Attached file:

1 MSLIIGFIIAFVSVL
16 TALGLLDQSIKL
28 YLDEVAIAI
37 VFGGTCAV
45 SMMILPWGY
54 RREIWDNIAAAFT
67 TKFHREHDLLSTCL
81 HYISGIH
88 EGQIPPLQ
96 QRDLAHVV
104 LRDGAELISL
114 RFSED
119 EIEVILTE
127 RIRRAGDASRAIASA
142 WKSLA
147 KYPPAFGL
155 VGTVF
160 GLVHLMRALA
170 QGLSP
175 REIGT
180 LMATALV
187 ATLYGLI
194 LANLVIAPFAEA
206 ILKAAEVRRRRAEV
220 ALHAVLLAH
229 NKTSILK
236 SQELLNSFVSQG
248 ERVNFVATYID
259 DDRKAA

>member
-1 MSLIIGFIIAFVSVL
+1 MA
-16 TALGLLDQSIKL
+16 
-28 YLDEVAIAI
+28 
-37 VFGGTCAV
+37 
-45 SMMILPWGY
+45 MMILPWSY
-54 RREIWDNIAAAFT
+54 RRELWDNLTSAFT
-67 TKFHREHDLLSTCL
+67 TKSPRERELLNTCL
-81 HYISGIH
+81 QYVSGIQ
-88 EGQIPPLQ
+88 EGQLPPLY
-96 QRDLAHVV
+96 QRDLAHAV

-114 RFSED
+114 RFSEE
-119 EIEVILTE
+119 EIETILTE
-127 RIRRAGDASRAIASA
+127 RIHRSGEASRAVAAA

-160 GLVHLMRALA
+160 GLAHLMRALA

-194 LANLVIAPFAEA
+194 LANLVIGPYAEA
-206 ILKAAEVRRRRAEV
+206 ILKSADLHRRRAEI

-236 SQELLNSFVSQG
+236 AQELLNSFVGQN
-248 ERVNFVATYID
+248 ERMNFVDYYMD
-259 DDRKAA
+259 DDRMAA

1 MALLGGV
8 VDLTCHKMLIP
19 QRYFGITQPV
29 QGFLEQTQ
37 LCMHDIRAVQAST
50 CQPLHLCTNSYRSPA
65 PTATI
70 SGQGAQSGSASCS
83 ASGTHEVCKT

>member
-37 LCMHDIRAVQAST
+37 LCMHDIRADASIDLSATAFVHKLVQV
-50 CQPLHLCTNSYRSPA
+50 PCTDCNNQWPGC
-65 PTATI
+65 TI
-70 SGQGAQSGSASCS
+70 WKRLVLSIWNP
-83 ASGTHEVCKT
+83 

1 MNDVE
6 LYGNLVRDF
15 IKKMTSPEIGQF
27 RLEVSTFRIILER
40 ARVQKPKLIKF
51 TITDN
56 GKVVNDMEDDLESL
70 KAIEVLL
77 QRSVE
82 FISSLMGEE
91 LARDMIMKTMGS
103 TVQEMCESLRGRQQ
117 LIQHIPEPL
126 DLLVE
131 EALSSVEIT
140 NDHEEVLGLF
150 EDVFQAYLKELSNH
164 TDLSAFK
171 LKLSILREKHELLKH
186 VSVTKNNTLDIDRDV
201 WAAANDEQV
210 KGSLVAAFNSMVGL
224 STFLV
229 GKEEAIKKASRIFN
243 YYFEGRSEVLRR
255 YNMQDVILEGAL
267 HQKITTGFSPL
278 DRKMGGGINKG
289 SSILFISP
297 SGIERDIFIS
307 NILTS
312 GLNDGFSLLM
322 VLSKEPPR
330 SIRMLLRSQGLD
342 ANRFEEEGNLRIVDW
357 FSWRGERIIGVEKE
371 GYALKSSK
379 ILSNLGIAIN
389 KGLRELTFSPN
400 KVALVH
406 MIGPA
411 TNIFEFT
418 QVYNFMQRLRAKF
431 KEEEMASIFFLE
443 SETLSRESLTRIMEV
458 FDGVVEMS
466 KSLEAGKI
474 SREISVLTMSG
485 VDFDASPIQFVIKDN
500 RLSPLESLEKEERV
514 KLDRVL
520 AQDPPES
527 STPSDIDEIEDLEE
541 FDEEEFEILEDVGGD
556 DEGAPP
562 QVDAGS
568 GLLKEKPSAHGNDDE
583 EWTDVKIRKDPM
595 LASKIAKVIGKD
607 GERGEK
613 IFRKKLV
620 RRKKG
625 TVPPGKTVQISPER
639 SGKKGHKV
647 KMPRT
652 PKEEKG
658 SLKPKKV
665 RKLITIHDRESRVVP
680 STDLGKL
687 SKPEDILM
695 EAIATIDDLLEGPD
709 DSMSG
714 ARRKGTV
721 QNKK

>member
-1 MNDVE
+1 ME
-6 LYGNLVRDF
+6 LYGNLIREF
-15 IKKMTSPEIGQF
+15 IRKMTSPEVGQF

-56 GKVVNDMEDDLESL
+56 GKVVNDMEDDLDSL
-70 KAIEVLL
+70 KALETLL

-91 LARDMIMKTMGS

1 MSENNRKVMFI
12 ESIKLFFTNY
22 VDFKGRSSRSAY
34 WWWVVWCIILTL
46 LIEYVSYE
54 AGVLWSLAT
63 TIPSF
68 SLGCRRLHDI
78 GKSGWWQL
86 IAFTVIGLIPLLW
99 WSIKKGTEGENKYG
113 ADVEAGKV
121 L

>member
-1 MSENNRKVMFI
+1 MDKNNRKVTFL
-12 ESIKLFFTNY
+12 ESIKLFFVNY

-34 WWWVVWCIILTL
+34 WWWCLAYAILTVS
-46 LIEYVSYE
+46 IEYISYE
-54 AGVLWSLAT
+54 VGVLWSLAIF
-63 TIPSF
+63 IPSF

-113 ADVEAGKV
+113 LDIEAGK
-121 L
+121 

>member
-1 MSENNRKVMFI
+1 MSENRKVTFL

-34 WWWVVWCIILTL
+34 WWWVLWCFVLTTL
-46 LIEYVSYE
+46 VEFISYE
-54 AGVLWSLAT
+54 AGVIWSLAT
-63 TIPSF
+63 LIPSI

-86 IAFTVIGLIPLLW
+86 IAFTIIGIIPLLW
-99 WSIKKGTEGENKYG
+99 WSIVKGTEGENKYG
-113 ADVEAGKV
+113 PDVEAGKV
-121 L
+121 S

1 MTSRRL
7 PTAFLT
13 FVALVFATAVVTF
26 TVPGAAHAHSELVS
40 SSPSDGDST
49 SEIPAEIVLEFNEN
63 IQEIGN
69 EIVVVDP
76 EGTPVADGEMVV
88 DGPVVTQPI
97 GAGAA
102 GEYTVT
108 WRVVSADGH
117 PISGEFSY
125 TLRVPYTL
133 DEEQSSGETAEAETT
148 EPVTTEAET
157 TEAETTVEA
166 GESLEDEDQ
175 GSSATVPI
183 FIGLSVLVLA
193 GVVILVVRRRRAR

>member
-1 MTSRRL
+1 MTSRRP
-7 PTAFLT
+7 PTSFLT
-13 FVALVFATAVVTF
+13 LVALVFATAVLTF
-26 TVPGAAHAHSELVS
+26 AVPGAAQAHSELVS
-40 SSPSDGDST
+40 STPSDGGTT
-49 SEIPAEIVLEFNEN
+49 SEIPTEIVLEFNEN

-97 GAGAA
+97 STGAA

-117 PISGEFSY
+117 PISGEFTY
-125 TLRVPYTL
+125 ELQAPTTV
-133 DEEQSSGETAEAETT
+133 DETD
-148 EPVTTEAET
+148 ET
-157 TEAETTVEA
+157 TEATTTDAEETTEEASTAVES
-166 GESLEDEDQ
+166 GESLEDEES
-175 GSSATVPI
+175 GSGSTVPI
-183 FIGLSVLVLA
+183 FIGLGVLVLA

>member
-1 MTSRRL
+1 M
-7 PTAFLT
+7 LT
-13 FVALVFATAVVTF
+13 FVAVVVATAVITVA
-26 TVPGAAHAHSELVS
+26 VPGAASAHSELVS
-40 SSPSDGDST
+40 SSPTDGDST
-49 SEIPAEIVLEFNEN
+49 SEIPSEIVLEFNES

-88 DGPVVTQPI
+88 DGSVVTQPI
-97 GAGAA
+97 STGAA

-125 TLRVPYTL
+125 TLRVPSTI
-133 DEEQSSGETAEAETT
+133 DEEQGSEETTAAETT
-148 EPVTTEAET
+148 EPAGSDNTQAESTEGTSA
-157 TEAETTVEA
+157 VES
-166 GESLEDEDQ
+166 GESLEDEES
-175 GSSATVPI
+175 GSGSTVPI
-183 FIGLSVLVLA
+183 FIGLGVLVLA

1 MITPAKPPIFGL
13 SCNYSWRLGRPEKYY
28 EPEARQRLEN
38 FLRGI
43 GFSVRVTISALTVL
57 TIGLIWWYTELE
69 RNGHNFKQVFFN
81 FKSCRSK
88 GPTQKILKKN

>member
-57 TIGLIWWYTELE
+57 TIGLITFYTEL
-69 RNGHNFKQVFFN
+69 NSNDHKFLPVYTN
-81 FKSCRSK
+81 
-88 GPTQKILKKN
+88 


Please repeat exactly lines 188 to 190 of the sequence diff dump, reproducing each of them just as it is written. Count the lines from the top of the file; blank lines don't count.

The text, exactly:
>member
-1 MSENNRKVMFI
+1 MDKNNRKVTFL